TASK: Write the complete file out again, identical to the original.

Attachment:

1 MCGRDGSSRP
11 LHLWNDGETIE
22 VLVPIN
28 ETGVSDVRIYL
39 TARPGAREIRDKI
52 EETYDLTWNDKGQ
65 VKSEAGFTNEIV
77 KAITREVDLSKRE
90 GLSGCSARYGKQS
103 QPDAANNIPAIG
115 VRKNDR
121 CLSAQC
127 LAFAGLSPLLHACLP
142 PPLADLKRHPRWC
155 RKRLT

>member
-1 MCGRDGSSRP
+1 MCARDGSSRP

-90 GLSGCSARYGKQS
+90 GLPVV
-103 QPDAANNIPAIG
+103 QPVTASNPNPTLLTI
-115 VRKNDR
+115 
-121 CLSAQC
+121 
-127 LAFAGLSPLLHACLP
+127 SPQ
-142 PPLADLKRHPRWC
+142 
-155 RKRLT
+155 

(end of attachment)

1 MCGRDGSSRP
11 LHLWNDGETIE
22 VLVPIN
28 ETGVSDVRIYL
39 TARPGAREIRDKI
52 EETYDLTWNDKGQ
65 VKSEAGFTNEIV
77 KAITREVDLSKRE
90 GLSGCSARYGKQS
103 QPDAANNIPAIG
115 VRKNDR
121 CLSAQC
127 LAFAGLSPLLHACLP
142 PPLADLKRHPRWC
155 RKRLT

>member
-1 MCGRDGSSRP
+1 MCARDGSSRP

-90 GLSGCSARYGKQS
+90 GLPVV
-103 QPDAANNIPAIG
+103 QPVTASNPNPTLLTI
-115 VRKNDR
+115 
-121 CLSAQC
+121 
-127 LAFAGLSPLLHACLP
+127 SPQ
-142 PPLADLKRHPRWC
+142 
-155 RKRLT
+155 